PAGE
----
How to make your LXD containers get IP addresses from your LAN using macvlan

WARNING #1: By using macvlan, your computer’s network interface will appear on the network to have more than one MAC address. This is fine for Ethernet networks. However, if your interface is a Wireless interface (with security like WPA/WPA2), then the access point will ignore any other MAC addresses coming from your computer. Therefore, all these will not work in that specific case.

WARNING #2: If your host is in a virtual machine, then it is likely that the VM software will block the DHCP requests of the containers. There are options on both VMWare and Virtualbox to allow Promiscuous mode (somewhere in their Network settings). You need to enable that. Keep in mind that people reported success only on VMWare. If you make it work on VirtualBox as well, please do report below.

In LXD, you have the host and then you have the many containers on this host. The host is the computer where LXD is running. By default, all containers run hidden in a private network on the host. The containers are not accessible from the local network, nor from the Internet. However, they have network access to the Internet through the host.

How can we get some containers to receive an IP address from the LAN and be accessible on the LAN?

This can be achieved using macvlan (L2) virtual network interfaces, a feature provided by the Linux kernel.

In this post, we are going to create a new LXD profile and configure macvlan in it. Then, we launch new containers under the new profile, or attach existing containers to the new profile (so they get as well a LAN IP address).

Creating a new LXD profile for macvlan

Let’s see what LXD profiles are available.

$ lxc profile list
+------------+---------+
| NAME       | USED BY |
+------------+---------+
| default    | 11      |
+------------+---------+

There is a single profile, called default, the default profile. It is used by 11 LXD containers on this system.

We make a copy of this default profile. The new profile is called lanprofile.

$ lxc profile copy default lanprofile

$ lxc profile list
+------------+---------+
| NAME       | USED BY |
+------------+---------+
| default    | 11      |
+------------+---------+
| lanprofile | 0       |
+------------+---------+

What are the default settings of a new profile?

$ lxc profile show lanprofile
config:
 environment.TZ: ""
description: Default LXD profile
devices:
 eth0:
   nictype: bridged
   parent: lxdbr0
   type: nic
 root:
   path: /
   pool: default
   type: disk
name: lanprofile
used_by: []

We just need to change the nictype and parent to the appropriate new values and we are then ready to go. The nictype will be macvlan. The parent will be the network interface of the host. Let’s identify the correct parent, using the ip route command.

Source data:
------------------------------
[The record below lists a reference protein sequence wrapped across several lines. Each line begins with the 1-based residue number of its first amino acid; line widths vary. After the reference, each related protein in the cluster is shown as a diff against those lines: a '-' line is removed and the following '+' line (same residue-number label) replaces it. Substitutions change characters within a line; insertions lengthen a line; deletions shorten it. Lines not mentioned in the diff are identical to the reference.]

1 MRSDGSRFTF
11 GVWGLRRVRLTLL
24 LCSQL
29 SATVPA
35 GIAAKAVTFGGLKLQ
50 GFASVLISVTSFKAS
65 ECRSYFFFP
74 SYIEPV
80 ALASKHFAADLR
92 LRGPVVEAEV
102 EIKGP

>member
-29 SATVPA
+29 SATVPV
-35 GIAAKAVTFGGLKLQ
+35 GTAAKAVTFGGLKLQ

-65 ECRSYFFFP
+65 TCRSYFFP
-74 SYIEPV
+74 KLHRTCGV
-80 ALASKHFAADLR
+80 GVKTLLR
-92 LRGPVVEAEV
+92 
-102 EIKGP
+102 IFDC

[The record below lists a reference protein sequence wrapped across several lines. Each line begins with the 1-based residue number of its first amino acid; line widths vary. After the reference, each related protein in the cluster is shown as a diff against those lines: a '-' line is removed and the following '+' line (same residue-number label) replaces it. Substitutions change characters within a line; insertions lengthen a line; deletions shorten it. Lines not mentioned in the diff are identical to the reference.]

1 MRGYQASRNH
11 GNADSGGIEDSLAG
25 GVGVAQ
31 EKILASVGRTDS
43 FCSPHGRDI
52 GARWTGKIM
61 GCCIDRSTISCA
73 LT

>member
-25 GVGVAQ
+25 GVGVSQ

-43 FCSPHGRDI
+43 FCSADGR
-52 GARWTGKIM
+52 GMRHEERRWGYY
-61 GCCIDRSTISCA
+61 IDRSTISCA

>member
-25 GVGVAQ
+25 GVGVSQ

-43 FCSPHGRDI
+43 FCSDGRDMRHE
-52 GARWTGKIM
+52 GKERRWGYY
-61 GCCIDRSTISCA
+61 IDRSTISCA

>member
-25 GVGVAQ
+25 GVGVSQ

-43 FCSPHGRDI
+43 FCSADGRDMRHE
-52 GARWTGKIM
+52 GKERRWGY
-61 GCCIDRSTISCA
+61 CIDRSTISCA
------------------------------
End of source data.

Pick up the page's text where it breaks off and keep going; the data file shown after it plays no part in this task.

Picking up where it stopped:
$ ip route show default 0.0.0.0/0
default via 192.168.1.1 dev enp5s12 proto static metric 100

This command shows the default network route. It also shows the name of the device (dev), which is in this case enp5s12. (Before systemd, those used to be eth0 or wlan0. Now, the name varies among computers).

Now we are ready to edit the nictype and parent fields in the lanprofile LXD profile. We use the lxc profile command to set a device parameter for the profile lanprofile. We set device.eth0.nictype to macvlan, and device.eth0.parent to enp5s12.

$ lxc profile device set lanprofile eth0 nictype macvlan

$ lxc profile device set lanprofile eth0 parent enp5s12

Here is the update lanprofile.

$ lxc profile show lanprofile
config:
  environment.TZ: ""
description: Default LXD profile
devices:
  eth0:
    nictype: macvlan
    parent: enp3s0
    type: nic
  root:
    path: /
    pool: default
    type: disk
name: lanprofile
used_by: []

Well, that’s it. We are now ready to launch containers using this new profile, and they will get an IP address from the DHCP server of the LAN.

Launching LXD containers with the new profile

Let’s launch two containers using the new lanprofile profile and then check their IP address.

$ lxc launch -p lanprofile ubuntu:16.04 net1
Creating net1
Starting net1

$ lxc launch -p lanprofile ubuntu:16.04 net2
Creating net2
Starting net2


$ lxc exec net1 ip route
default via 192.168.1.1 dev eth0 
192.168.1.0/24 dev eth0 proto kernel scope link src 192.168.1.6

$ lxc exec net2 ip route
default via 192.168.1.1 dev eth0 
192.168.1.0/24 dev eth0 proto kernel scope link src 192.168.1.7

Both containers got their IP address from the LAN router.

Here is the router administration screen that shows the two containers. I edited the names by adding LXD in the front to make them look nicer. The containers look and feel as just like new LAN computers!

Let’s ping from one container to the other.

$ lxc exec net1 -- ping -c 3 192.168.1.7
PING 192.168.1.7 (192.168.1.7) 56(84) bytes of data.
64 bytes from 192.168.1.7: icmp_seq=1 ttl=64 time=0.064 ms
64 bytes from 192.168.1.7: icmp_seq=2 ttl=64 time=0.067 ms